Report From Prof. Aziz

I received a full report of my visit to Prof. Aziz on the Monday after meeting him that Saturday. It arrived very fast and it covered everything and a few things I had left out in my last blog post about the trip, so I said I’d go through it now.

In the report he outlines everything he went through during the visit.
He goes through my Diagnosis, My investigations to date, Current Symptoms, Medications and then he goes on to outline the visit in detail. Listing everything we had gone through and explaning the examinations he had done.

The main bulk of the new information about my abdominal pain is as follows, from the report itself:

On examination in addition to features of joint hypermobility she had severe allodynia which extended all the way around from the right side of her abdomen to the back, there was superficial tenderness over her abdomen, she also had severe tenderness on the left side of her abdomen, although less so than on the right side. She had evidence of angular stomatitis.

I feel that at least part of her abdominal pain is related to the anterior abdominal wall and she has a number of tender trigger points and there may be an element of anterior cutaneous nerve entrapment syndrome. The possibility of spinal nerve root compression causing pain, particularly all the way from the right side of the back to the abdomen also needs to be considered.

She has features of small intestinal bacterial overgrowth and likely has vitamin and mineral deficiencies. We also discussed the side effects of the drugs that she is currently taking, particularly opioids etc which will significantly affect her gastrointestinal function.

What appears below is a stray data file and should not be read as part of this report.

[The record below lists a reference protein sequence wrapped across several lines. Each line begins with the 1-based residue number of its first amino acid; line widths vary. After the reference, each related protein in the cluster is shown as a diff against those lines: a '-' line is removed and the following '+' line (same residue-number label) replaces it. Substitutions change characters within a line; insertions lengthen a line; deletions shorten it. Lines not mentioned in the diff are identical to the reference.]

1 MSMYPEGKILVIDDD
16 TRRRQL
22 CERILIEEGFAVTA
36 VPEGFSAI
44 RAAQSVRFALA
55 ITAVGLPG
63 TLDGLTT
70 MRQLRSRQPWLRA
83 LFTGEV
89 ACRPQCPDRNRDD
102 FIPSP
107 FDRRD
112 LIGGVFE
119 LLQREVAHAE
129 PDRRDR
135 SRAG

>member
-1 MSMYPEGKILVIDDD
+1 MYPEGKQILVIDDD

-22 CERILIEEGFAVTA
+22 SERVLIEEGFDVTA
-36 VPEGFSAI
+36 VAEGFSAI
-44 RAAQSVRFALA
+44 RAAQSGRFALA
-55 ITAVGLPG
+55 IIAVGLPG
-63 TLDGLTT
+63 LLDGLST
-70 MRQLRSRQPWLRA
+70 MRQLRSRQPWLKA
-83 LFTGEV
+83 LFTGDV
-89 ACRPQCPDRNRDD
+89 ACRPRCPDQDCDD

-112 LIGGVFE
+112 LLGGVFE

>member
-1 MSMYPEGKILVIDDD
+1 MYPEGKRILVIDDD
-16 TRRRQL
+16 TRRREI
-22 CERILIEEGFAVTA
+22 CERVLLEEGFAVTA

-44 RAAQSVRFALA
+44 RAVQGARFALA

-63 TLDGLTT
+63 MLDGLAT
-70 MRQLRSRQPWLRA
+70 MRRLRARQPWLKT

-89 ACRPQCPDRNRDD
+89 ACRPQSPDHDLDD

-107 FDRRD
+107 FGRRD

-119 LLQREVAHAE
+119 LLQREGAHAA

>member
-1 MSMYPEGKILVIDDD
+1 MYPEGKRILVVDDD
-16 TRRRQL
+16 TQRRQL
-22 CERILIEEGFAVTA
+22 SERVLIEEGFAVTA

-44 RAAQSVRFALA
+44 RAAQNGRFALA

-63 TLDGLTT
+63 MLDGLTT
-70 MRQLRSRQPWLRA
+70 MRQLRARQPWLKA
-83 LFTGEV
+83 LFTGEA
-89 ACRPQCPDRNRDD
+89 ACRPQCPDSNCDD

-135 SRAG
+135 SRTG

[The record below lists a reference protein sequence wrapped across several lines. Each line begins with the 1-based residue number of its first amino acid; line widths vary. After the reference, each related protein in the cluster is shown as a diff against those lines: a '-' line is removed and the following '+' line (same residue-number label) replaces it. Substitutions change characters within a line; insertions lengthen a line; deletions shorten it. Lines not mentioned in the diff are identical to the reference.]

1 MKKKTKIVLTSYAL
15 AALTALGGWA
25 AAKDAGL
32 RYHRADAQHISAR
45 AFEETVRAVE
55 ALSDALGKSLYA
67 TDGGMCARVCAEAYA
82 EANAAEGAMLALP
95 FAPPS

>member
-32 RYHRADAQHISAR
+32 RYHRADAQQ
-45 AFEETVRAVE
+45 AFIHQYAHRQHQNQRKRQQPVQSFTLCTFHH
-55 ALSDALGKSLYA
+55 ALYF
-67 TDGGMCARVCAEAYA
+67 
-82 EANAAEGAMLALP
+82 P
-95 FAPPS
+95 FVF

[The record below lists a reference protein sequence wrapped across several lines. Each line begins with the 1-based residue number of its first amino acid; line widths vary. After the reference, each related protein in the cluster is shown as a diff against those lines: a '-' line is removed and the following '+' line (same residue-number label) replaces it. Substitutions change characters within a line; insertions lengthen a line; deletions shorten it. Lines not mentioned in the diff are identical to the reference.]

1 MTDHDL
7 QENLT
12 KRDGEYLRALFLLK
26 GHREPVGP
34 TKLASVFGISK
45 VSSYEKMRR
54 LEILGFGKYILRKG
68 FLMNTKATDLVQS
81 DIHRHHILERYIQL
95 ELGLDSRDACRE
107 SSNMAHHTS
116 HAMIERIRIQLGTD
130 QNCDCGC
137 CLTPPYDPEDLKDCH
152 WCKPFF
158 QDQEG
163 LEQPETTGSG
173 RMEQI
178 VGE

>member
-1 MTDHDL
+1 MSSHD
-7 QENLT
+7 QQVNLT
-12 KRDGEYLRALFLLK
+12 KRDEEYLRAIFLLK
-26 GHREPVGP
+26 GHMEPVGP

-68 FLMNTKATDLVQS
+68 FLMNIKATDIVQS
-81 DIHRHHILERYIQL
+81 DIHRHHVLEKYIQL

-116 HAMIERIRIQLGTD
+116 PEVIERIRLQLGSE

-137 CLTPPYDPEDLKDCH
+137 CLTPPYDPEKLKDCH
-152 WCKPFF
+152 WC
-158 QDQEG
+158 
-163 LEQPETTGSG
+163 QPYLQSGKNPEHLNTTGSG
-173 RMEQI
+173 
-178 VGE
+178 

I have added links to explain all the new terms in there so be sure to click in and read those, I know I had to look them up!

His recommendations then are as follows:

  1. Slowly reduce Opioids as they are slowing gut function. Stop, Reduce and increase some medications as explained during the appointment.
  2. For small intestinal bacterial overgrowth I have suggested a prescribed antibiotic twice a day for 2 weeks following which she should take a probiotic.

  3. I would suggest that she sees a senior pain management specialist locally to consider splanchnic nerve blocks but it may also be helpful for her to have a spinal MRI of the thoraco-lumbar spine to make sure that there is no nerve root pressure.

  4. I have given her detailed dietary advice and have generally suggested a diet low in sugar and grains but high in white meat, vegetables and healthy fat such as olive oil. Overall I have also suggested that she should reduce the histamine content of the foods that she eats and have suggested some resources that she can look at. I have also suggested vitamins and minerals such as vitamin C, B complex, omega 3 and chelated magnesium.